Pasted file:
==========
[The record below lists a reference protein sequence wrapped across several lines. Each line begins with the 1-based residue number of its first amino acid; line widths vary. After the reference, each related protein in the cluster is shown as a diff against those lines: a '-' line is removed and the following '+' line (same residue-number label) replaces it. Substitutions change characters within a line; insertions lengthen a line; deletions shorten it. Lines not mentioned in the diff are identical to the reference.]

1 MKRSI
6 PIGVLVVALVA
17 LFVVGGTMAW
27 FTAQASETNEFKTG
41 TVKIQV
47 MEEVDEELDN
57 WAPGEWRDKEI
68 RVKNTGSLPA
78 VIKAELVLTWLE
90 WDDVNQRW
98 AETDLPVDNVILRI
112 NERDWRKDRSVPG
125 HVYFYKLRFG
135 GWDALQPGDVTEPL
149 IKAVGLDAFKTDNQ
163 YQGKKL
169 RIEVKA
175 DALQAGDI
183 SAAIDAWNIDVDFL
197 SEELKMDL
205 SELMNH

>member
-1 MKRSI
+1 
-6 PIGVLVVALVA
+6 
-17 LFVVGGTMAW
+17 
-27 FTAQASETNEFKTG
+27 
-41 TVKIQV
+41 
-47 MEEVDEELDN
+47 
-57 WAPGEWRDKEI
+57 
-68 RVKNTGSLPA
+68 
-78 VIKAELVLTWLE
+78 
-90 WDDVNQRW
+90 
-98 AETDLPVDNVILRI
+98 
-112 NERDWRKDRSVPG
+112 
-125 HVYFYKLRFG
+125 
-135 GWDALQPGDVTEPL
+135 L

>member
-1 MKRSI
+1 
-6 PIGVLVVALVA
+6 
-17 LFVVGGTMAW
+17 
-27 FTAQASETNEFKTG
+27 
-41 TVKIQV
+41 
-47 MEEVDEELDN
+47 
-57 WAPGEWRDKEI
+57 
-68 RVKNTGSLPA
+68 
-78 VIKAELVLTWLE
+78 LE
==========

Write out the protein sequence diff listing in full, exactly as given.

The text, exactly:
[The record below lists a reference protein sequence wrapped across several lines. Each line begins with the 1-based residue number of its first amino acid; line widths vary. After the reference, each related protein in the cluster is shown as a diff against those lines: a '-' line is removed and the following '+' line (same residue-number label) replaces it. Substitutions change characters within a line; insertions lengthen a line; deletions shorten it. Lines not mentioned in the diff are identical to the reference.]

1 MKRSI
6 PIGVLVVALVA
17 LFVVGGTMAW
27 FTAQASETNEFKTG
41 TVKIQV
47 MEEVDEELDN
57 WAPGEWRDKEI
68 RVKNTGSLPA
78 VIKAELVLTWLE
90 WDDVNQRW
98 AETDLPVDNVILRI
112 NERDWRKDRSVPG
125 HVYFYKLRFG
135 GWDALQPGDVTEPL
149 IKAVGLDAFKTDNQ
163 YQGKKL
169 RIEVKA
175 DALQAGDI
183 SAAIDAWNIDVDFL
197 SEELKMDL
205 SELMNH

>member
-1 MKRSI
+1 
-6 PIGVLVVALVA
+6 
-17 LFVVGGTMAW
+17 
-27 FTAQASETNEFKTG
+27 
-41 TVKIQV
+41 
-47 MEEVDEELDN
+47 
-57 WAPGEWRDKEI
+57 
-68 RVKNTGSLPA
+68 
-78 VIKAELVLTWLE
+78 
-90 WDDVNQRW
+90 
-98 AETDLPVDNVILRI
+98 
-112 NERDWRKDRSVPG
+112 
-125 HVYFYKLRFG
+125 
-135 GWDALQPGDVTEPL
+135 L

>member
-1 MKRSI
+1 
-6 PIGVLVVALVA
+6 
-17 LFVVGGTMAW
+17 
-27 FTAQASETNEFKTG
+27 
-41 TVKIQV
+41 
-47 MEEVDEELDN
+47 
-57 WAPGEWRDKEI
+57 
-68 RVKNTGSLPA
+68 
-78 VIKAELVLTWLE
+78 LE